Representatives Ilhan Omar of Minnesota and Alexandria Ocasio-Cortez of New York, along with other progressive members of the House, skipped a speech by Israeli President Isaac Herzog on Wednesday, highlighting disagreements within the Democratic Party over whether or not to support Israel.
On Wednesday, to mark Israel’s 75th birthday, Herzog addressed a joint session of Congress.
The controversy over Pramila Jayapal’s (D-Wash.) weekend comments labeling Israel a “racist state” sets the stage for his visit. She backtracked on some of her remarks, but they were nevertheless roundly criticized by all parties involved.
Because of the uproar, Republicans voted on a resolution reaffirming that Israel is neither a racist nor an apartheid state. All Democrats save for ten voted for the answer, with nine voting against and one abstaining. Jayapal sided with the majority in voting that Israel is not a racist country.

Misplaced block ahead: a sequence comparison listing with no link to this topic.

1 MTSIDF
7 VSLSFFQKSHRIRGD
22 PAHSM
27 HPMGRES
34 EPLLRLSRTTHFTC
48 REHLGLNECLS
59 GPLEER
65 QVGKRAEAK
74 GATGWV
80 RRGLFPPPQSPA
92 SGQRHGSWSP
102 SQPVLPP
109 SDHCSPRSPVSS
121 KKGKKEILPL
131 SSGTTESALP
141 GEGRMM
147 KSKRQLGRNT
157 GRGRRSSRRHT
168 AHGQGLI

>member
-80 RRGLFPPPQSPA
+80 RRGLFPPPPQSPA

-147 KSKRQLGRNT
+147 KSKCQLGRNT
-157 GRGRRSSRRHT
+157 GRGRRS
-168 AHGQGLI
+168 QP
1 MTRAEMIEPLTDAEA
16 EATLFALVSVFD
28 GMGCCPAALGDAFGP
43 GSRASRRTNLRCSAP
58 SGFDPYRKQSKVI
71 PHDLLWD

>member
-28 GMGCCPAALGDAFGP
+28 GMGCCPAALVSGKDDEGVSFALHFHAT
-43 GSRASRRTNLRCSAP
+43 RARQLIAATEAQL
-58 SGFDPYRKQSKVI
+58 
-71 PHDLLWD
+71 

In solidarity with the Palestinian people and those affected by Israel’s apartheid government, Democratic Representative for Michigan Rashida Tlaib said earlier this week that she would not attend President Herzog’s joint address to Congress. Tlaib is the only Palestinian-American in Congress.
In a tweet last week, Omar claimed to be the first member of the “Squad” to decline to go. She said she would not be present at the address under any circumstances.
In all capitals, she stated that we shouldn’t invite the president of Israel, a government whose prime minister wouldn’t let the first Muslim congresswomen visit Israel, to give a joint address to Congress.
Both Ocasio-Cortez’s and Missouri Democratic Congresswoman Cori Bush’s offices confirmed that they would not be present.
New York Democrat Jamaal Bowman referred to a statement to the progressive movement’s prior boycott of a presentation to Congress by Indian Prime Minister Narendra Modi. In light of the need to hold partners accountable for human rights abuses and the actions of far-right governments, including those in Israel and India, I have decided not to attend a lecture by Israeli President Isaac Herzog.
Herzog is now viewed as a moderate statesman who has not yet shown evidence of supporting democracy and peace. In addition, Bowman emphasized his firm belief in peaceful and secure coexistence between a democratic Israel and a Palestinian state.
On Tuesday, the Republicans pushed a resolution supporting Israel, which was met with universal opposition from the chamber.